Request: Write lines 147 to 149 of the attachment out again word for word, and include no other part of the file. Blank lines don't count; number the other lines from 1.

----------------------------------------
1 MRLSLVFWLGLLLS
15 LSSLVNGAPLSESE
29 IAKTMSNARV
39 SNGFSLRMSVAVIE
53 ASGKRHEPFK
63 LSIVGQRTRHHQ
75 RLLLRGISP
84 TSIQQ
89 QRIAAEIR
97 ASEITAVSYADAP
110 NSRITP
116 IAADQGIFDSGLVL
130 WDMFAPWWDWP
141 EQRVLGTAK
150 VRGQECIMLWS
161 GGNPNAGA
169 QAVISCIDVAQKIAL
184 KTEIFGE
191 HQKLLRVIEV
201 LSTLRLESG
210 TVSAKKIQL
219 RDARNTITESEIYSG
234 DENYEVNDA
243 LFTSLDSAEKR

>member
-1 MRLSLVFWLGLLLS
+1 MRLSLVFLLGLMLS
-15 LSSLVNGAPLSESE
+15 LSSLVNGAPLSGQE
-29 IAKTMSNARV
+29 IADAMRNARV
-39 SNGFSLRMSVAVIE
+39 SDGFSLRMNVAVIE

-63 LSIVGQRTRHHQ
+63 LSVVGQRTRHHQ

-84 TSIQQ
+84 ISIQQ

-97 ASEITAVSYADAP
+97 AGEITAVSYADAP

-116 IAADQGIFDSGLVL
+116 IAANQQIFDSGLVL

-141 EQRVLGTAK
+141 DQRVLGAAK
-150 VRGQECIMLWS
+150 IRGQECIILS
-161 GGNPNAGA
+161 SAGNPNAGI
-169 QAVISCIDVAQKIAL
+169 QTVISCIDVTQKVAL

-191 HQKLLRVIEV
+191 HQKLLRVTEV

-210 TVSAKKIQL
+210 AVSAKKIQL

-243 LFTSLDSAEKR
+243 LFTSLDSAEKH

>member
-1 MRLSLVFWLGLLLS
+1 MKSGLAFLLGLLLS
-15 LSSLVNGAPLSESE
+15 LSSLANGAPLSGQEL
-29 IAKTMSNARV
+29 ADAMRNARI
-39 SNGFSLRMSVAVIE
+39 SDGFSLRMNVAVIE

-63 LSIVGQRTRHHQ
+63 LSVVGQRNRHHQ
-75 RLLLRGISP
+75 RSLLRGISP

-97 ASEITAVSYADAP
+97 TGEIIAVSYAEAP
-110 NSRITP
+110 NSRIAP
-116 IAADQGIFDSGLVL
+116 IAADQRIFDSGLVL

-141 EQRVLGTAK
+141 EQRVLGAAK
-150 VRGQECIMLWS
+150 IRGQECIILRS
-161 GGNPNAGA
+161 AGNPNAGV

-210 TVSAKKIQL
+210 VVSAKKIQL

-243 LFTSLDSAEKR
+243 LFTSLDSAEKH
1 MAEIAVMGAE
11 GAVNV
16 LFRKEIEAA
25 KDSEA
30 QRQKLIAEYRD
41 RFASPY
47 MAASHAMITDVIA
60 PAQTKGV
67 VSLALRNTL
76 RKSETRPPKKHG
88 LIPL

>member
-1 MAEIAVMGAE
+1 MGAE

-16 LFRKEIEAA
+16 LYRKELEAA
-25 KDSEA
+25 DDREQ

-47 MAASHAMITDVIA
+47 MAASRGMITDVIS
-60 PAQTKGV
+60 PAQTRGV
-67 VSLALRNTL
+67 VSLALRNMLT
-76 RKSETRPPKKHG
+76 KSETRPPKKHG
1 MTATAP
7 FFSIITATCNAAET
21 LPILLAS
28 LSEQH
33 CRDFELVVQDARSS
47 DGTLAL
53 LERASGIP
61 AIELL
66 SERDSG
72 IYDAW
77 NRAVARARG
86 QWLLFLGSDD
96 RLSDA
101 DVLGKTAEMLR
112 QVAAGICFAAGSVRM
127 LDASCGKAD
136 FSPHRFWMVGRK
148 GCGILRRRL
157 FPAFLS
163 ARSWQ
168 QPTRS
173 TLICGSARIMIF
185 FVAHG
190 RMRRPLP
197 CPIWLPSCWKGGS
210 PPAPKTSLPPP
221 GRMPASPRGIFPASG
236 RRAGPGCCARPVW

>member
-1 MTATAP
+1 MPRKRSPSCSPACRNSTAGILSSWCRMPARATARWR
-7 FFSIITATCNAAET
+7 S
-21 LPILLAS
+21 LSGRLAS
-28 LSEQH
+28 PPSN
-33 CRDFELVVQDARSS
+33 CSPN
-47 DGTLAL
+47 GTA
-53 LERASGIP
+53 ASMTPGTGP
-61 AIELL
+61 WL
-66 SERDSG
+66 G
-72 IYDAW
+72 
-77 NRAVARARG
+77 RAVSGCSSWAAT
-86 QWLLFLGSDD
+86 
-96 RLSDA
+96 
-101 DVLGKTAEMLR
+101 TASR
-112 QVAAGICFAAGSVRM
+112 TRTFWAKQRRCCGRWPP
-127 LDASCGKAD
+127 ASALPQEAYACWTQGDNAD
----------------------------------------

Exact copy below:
+28 PPSN
-33 CRDFELVVQDARSS
+33 CSPN